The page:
While we sat there and ate, I would look into his eyes and think….”is the joke on us?  Are you really in there…hiding maybe?  Did you make a conscious decision to leave the family because it was so fractured?
Do you even know that I’m your sister?  Could you tell that something wasn’t right?  Would you have been my protector if I had been there and you hadn’t been damaged?  Would you have been on my side…or would you have joined in the hatred and the punishment?”
I always left thinking,  “he was loved.  He was truly lucky.  I hope if he knows that.”
Who knows what he could have been?  Who knows what he could have done?  Maybe HE would have “changed the world.”  He might have been brilliant and kind and loving and he might have even liked me.
Many years later, he was put into a regular nursing home.  I would go get mama and take her to see him.  The first time I walked into the new home, one of the nurses said “are you P****?  C*** talks about you all the time!  I’m so glad you finally came to see him!”
Before I even thought about it, I heard myself saying, “no, I’m the other one.”  That’s how my daddy used to introduce me to people….as “the other one.”
C*** loved quarters, so I always made sure to have a pocketful when I went to see him.  It was the typical nursing home.  He never had on his own clothes and nothing we brought him was ever in his room.  He collected pictures of cars and he didn’t care what kind they were, as long as they were cars.  He managed to be able to keep those.
He had started keeping his eyes closed but he would grin from ear to ear while I was talking to him.  I would ask him every time I saw him if he knew who I was.  He always said P****.
I don’t know why he would close his eyes.  Maybe it was to try to hide from the anonymous, cruel prison he had been sentenced to for life, with no chance for parole and no tools to allow for escape.  Maybe there was just a little recognition and he couldn’t stand to see the pain in my eyes…or maybe he could sense the lack of feeling between mama and me…or maybe he just couldn’t stand to look at me because he sensed that mama thought I was worthless.  I don’t know.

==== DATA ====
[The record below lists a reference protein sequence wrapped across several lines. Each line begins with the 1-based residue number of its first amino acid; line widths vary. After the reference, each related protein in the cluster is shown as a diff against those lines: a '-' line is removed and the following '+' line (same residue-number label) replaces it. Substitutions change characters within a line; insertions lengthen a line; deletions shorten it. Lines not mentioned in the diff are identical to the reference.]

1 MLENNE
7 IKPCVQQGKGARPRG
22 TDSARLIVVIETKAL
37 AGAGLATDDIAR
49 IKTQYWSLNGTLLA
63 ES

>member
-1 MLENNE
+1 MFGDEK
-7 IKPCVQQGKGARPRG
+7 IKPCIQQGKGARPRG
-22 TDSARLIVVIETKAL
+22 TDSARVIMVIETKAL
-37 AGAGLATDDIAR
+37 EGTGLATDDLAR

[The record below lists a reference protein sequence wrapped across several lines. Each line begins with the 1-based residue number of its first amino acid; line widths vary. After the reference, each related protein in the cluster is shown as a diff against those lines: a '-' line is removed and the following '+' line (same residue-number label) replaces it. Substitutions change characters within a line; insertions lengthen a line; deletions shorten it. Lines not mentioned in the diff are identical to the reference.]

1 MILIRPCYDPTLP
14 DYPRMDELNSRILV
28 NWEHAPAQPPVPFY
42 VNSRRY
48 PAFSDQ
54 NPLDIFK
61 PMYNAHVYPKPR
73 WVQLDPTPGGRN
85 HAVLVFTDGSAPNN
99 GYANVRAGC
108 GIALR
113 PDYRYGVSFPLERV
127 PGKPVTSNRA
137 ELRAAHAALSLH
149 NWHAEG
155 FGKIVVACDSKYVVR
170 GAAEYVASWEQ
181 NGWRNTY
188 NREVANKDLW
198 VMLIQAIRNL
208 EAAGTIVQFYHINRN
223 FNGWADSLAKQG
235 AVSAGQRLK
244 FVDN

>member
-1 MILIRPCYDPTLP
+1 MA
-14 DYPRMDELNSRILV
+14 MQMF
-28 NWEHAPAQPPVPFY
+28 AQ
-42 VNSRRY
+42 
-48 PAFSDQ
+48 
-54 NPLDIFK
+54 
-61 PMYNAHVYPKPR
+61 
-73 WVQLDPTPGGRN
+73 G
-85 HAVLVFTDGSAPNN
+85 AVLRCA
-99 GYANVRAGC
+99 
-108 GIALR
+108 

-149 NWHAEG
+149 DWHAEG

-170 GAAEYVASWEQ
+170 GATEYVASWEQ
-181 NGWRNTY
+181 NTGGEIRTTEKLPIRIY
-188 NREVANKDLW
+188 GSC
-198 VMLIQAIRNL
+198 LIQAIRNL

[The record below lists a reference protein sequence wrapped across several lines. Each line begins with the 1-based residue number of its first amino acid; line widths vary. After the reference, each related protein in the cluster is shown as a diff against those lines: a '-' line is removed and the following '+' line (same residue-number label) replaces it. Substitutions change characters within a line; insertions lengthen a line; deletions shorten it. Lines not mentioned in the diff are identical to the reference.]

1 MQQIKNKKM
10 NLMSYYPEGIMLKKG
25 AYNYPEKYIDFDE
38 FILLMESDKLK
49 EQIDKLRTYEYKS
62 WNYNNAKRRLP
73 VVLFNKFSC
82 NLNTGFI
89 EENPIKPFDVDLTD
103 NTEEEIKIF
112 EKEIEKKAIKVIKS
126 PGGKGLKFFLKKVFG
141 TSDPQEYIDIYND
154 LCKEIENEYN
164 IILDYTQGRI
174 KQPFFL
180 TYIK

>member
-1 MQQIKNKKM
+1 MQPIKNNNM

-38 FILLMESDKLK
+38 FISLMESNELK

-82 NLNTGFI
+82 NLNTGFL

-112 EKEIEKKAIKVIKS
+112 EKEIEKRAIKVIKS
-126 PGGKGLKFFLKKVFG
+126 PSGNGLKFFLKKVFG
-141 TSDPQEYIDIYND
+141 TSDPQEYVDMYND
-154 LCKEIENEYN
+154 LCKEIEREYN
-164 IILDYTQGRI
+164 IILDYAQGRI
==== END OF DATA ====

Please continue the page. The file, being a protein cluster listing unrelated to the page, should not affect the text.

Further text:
C*** died at the age of fifty-five from liver failure…a direct result of the effects of the seizure medication he had taken for years.  It is my fondest hope that angels carried him away to a better place, where he will be able to live and laugh and love…and maybe he’ll even remember me.
When P**** called me and told me he had died, she said “I guess I’m going to have to take care of it” but said she didn’t have the money.  P**** didn’t want to have to pay for a funeral or cremation or whatever it took to get rid of him.
Mama had given P**** everything….her house and what money she had.  I had to buy the house from P**** when I wouldn’t let Loser pay for the necessary repairs that were needed to keep it insured and mama had also made P**** promise to look out for C***.
I told her I would call the hospital and talk to them about donating his body to science.  I thought maybe his brain might be a good reference for interns to study the damage brought on by life-long seizures.  The hospital agreed, so P**** was off the hook.  It didn’t cost her a dime.